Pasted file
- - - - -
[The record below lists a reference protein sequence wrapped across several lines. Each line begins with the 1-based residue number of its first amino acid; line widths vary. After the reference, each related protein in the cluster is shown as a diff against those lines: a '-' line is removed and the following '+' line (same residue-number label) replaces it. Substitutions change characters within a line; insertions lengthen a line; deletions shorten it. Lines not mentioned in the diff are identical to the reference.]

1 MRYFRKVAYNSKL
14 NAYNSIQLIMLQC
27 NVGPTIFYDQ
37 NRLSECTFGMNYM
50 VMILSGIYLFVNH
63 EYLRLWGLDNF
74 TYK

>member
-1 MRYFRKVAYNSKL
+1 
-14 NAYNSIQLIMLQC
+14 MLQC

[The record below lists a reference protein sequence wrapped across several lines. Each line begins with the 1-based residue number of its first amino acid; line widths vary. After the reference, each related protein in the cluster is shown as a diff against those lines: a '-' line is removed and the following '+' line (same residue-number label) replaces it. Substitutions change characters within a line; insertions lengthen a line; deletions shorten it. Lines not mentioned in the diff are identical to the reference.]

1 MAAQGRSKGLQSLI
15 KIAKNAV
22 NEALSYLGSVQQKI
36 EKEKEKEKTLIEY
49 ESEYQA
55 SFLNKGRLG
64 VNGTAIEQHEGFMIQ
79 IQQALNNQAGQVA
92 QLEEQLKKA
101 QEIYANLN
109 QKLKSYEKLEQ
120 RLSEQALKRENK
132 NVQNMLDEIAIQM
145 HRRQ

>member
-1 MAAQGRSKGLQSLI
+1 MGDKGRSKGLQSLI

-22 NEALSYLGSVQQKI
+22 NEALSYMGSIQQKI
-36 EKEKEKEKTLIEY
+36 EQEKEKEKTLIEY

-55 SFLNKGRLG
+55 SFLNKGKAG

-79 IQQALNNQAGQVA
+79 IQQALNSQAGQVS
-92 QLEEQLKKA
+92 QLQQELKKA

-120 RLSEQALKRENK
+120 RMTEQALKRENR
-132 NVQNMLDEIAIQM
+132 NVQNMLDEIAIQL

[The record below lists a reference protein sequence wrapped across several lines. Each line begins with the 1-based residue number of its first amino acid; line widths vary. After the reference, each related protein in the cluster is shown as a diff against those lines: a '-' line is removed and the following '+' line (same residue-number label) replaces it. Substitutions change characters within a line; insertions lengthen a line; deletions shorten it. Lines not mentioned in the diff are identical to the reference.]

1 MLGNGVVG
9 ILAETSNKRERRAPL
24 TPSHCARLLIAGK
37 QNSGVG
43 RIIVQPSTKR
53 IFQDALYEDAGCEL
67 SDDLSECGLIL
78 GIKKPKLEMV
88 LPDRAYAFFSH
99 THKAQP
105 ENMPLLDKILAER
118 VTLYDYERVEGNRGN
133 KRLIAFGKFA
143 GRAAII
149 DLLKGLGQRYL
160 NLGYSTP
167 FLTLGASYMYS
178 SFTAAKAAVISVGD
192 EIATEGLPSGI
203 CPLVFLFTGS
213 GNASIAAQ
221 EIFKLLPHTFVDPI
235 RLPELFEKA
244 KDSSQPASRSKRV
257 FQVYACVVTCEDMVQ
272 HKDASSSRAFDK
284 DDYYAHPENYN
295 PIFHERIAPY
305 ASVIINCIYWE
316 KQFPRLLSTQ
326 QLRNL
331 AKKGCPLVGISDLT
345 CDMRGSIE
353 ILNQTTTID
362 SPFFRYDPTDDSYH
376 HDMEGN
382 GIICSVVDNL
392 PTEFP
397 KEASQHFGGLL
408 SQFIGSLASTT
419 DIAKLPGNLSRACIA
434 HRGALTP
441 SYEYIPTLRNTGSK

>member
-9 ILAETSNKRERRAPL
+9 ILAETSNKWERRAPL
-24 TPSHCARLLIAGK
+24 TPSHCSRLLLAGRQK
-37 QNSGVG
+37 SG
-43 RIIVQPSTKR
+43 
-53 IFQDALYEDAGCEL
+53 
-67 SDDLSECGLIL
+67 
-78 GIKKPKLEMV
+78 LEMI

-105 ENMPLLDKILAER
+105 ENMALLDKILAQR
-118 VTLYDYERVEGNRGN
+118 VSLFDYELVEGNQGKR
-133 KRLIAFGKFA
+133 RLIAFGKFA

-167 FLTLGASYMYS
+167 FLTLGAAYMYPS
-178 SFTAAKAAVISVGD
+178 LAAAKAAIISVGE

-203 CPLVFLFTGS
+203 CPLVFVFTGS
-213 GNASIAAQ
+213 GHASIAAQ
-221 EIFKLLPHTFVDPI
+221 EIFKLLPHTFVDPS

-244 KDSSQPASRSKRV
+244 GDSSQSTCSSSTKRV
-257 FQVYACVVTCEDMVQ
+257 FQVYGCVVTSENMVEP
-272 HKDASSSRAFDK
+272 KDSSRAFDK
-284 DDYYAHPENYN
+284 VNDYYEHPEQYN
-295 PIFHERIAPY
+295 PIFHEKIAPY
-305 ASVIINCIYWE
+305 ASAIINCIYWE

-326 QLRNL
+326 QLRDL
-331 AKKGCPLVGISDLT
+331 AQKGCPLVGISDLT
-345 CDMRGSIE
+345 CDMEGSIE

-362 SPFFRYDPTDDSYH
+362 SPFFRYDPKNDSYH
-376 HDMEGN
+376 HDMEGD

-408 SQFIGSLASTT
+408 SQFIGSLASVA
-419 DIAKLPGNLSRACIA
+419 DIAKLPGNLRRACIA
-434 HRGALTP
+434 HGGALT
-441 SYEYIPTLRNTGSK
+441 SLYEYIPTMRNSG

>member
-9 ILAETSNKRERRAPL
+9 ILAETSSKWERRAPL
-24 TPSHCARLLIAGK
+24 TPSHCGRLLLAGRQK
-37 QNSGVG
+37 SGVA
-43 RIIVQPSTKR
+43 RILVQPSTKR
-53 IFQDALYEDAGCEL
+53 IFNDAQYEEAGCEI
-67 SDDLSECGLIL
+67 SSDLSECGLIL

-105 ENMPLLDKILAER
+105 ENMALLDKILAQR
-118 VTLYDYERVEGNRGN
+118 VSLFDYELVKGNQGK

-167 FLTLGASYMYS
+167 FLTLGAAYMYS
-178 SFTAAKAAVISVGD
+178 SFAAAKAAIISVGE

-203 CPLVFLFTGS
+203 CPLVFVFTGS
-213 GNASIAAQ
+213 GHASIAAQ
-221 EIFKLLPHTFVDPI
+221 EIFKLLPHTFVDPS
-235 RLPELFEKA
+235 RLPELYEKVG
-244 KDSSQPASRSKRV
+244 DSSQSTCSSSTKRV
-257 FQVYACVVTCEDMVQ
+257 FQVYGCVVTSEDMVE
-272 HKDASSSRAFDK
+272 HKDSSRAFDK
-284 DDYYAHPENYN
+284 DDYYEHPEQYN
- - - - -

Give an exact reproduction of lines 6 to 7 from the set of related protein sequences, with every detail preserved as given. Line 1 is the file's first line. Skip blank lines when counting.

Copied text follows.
50 VMILSGIYLFVNH
63 EYLRLWGLDNF